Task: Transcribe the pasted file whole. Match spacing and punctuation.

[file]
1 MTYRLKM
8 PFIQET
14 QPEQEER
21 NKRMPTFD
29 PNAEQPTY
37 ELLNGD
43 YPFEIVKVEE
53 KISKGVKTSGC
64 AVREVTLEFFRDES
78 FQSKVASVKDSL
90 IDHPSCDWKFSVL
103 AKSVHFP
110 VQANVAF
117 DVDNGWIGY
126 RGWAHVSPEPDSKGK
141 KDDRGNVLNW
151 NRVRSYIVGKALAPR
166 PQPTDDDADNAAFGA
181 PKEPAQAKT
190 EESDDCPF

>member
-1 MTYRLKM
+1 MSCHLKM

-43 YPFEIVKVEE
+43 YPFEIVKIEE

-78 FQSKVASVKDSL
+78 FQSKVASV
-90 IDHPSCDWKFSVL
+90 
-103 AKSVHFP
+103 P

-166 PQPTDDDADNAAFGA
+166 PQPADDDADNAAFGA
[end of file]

1 MTYRLKM
8 PFIQET
14 QPEQEER
21 NKRMPTFD
29 PNAEQPTY
37 ELLNGD
43 YPFEIVKVEE
53 KISKGVKTSGC
64 AVREVTLEFFRDES
78 FQSKVASVKDSL
90 IDHPSCDWKFSVL
103 AKSVHFP
110 VQANVAF
117 DVDNGWIGY
126 RGWAHVSPEPDSKGK
141 KDDRGNVLNW
151 NRVRSYIVGKALAPR
166 PQPTDDDADNAAFGA
181 PKEPAQAKT
190 EESDDCPF

>member
-1 MTYRLKM
+1 MSCHLKM

-43 YPFEIVKVEE
+43 YPFEIVKIEE

-78 FQSKVASVKDSL
+78 FQSKVASV
-90 IDHPSCDWKFSVL
+90 
-103 AKSVHFP
+103 P

-166 PQPTDDDADNAAFGA
+166 PQPADDDADNAAFGA